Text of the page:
@ Kunsthal Rotterdam, the Netherlands
Sliding Door (Frans van Lent)
A staircase that goes down to a sliding door.
On the other side the Tomatenfabriek exhibit.
Person A takes a position on the stairs.
A approaches the sliding door.
A stops walking when the sliding door opens and continues after the sliding door has closed.
Person B takes a position on the stairs when person A has moved to the other side of the sliding door.
Both A and B approach the sliding door from opposite sides.
A and B stop walking when the sliding door opens, and continue after the door has closed again.
Person C takes a position on the stairs when B has moved to the other side and A has left.
B and C approach the sliding door from opposite sides.
B and C stop walking when the sliding door opens and continue after the door has closed again.
After C enters the exhibition space B leaves.
For a while C approaches the sliding door from the opposite side, stops when the door opens, and continues after it has closed.
Follow the wall on your right side (Ienke Kastelein)
Walk in the museum.
Stay close to the wall on your right side.
Walk until you are back where you started.
Each time when you approach an automatic door, hold your step until the door is wide open, and then continue walking through the door.
Door Exhibit (ieke Trinks)
Visit the museum’s Door Exhibit.
Choose your own route but focus solely on the doors that you can find in the museum.
You can shoot photo’s of the exhibited doors.
Reflections on performing the three ideas.
Sliding Door was an interactive piece. The sliding door’s detector responds to the performers’ movements. The performer responds to the door’s movement. And two performers on opposite sides of the door also influence one another while activating the sliding door. Frans started the action and I noticed that in addition to walking forward down the staircase he also occasionally moved a few steps back. During my turn I decided after a while that I would go only forward. I was excited to find out that I could come so close to the door despite the many times I to had to hold my step. As I neared the door I could only take one step at a time before it would open. Finally, as I stood directly in front of it, the door would no longer open on its own, and a museum staff member helped me by swinging his arms in front of the detector until it opened. But I was not able to move before it closed again. Then a large group of visitors showed up behind me and I decide to no longer block the entrance. I walk into the exhibition space with them.
While visiting the Door Exhibit I was surprised by the multiplicity and variety of the doors in the museum. There were doors used by visitors, doors used as emergency exits, doors that were part of the exhibition furniture, doors for staff members, hidden doors, toilet doors, elevator doors, closet doors, locker doors, doors with exceptional shapes, locked doors, electronic doors, doors displaying information, and open doors. While photographing some of the doors I attracted the attention of a security guard. Feeling nervous about my activity, the guard asked me what I was doing. I told him that I’m visiting the Door Exhibit. There is no door exhibit he explained. I said that after visiting the Do it exhibit, which was the present exhibition at the museum, I got inspired to write my own instructions and then to perform them. As I explained this to the guard I didn’t consider the sensitivity of the subject of doors to the museum’s staff. In 2012 there was a robbery of 7 paintings, including works by Monet, Gauguin, Matisse and Picasso. To get in and out the thieves used the emergency exit. The paintings were never returned. It has been said that the mother of one of the burgulars destroyed them in an oven in Romania.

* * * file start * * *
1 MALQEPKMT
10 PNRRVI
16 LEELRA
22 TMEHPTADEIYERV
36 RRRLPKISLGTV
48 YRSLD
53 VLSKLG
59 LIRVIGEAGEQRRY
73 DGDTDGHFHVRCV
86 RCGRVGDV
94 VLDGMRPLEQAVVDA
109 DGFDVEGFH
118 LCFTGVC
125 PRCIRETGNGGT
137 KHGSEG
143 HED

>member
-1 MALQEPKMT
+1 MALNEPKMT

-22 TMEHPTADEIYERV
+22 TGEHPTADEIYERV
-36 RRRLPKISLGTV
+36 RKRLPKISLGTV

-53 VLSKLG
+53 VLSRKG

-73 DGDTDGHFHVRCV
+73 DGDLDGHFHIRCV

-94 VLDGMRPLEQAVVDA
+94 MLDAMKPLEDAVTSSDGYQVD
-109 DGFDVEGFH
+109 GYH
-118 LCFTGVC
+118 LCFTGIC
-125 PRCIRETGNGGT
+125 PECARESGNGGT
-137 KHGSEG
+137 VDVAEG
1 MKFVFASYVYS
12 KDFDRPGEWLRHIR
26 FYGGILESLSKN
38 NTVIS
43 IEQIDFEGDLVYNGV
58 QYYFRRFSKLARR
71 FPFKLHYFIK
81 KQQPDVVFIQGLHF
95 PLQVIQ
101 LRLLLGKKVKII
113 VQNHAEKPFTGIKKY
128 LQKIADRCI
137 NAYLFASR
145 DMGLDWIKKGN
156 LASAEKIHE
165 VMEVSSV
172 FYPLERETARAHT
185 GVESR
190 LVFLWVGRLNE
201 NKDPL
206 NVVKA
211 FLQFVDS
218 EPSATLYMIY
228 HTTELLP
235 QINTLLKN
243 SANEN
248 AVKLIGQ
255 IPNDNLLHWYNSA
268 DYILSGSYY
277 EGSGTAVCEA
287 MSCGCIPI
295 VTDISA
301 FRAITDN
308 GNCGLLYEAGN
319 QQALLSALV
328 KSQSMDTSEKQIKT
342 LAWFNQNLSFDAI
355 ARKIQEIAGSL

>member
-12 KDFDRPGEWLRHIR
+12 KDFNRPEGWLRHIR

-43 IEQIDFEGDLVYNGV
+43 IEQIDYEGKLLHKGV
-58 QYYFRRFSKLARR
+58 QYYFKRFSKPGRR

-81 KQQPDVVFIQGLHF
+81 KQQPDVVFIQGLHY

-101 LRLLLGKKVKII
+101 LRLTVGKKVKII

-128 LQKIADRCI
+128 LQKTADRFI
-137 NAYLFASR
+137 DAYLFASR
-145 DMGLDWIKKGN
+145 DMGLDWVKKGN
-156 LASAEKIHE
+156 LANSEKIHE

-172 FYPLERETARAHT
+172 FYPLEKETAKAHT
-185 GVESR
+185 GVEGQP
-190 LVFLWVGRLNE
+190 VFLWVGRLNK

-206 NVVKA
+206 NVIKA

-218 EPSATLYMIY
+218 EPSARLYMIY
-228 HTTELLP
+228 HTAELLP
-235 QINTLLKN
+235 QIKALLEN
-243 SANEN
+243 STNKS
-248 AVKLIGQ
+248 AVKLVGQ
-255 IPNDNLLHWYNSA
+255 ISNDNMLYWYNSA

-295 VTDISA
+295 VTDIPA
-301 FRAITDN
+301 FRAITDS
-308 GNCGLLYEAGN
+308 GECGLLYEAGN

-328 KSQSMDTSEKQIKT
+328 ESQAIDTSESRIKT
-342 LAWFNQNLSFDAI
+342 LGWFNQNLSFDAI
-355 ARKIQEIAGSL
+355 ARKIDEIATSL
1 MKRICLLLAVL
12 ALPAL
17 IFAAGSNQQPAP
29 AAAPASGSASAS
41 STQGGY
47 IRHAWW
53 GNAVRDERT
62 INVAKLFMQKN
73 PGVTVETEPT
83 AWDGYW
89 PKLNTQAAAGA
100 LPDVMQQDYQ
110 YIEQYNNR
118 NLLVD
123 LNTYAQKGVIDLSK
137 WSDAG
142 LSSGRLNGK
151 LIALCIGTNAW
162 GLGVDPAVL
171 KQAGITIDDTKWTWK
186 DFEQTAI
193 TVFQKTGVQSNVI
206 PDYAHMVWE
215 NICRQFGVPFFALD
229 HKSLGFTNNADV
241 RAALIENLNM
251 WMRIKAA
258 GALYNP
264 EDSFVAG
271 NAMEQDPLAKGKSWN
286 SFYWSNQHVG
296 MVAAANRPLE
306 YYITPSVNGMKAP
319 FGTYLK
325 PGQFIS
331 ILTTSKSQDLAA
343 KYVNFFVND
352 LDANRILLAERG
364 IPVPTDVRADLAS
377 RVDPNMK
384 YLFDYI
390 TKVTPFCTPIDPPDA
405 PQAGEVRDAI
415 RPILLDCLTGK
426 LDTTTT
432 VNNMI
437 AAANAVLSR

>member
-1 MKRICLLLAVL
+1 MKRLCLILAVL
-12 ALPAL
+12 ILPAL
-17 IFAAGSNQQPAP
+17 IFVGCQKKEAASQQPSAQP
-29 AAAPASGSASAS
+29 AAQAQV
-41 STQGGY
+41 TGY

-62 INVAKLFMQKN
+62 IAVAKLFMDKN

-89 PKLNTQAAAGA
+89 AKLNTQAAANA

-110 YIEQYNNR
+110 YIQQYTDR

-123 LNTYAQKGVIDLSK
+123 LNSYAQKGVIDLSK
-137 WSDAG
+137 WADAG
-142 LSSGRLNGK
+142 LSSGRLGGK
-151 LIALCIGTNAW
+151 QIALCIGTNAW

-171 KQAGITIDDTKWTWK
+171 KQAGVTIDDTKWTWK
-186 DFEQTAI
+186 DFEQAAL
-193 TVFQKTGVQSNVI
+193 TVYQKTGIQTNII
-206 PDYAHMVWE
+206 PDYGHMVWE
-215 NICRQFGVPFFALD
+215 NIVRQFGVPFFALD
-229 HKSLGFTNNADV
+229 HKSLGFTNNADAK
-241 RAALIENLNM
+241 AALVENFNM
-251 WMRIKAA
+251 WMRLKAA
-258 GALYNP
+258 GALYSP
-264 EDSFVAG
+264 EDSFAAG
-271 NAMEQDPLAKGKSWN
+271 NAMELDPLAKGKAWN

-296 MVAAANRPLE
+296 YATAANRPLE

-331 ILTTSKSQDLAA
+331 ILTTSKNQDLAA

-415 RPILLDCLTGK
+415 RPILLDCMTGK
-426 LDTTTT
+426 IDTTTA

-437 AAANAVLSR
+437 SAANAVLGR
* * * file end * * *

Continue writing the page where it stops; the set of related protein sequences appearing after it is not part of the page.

Performing Follow the wall on your right side produced a similar experience to performing the Door Exhibit. Because it put one’s focus on something other than works of art on display, it exposed a new dimension of the experience of visiting exhibitions. It was surprising to find that by continuously following the wall on your right side you automatically pass through all of the exhibition spaces. At some points the walls are huge, empty, and white. At other points you pass by large windows that for a moment introduce the street and the park into your visual experience of the museum’s interior. When I visited the Do it exhibit earlier that day, confetti that is part of the show had been swept together on the floor in front of a wall. It looked beautiful and colorful. When I reentered the same exhibition while I was following the wall on my right side, security guards just had barricaded the space around the confetti to prevent visitors from playing with it.